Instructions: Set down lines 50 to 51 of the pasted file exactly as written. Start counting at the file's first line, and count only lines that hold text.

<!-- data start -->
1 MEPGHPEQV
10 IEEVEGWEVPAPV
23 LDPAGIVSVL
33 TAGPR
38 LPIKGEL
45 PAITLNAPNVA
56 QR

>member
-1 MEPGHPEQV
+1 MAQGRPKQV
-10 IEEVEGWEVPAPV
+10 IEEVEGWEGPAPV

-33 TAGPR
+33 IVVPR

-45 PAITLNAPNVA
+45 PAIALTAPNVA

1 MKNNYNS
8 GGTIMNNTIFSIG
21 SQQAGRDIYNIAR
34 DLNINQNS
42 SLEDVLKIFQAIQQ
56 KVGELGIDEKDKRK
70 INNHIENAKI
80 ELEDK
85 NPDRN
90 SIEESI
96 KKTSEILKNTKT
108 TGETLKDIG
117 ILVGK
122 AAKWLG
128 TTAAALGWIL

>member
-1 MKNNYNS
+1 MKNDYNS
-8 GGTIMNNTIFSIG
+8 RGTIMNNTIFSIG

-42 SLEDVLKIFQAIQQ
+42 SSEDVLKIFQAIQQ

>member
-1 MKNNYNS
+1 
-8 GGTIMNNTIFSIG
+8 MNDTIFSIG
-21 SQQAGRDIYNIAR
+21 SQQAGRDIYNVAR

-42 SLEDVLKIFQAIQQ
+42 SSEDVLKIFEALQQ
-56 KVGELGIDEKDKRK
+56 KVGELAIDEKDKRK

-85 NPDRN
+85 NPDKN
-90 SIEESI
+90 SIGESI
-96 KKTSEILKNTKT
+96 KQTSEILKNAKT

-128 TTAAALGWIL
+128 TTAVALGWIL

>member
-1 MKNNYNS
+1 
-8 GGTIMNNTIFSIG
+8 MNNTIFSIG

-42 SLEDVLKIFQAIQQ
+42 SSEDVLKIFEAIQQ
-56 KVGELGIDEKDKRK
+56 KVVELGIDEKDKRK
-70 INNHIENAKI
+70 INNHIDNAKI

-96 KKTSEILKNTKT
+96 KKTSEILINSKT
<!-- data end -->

-85 NPDRN
+85 NPDKN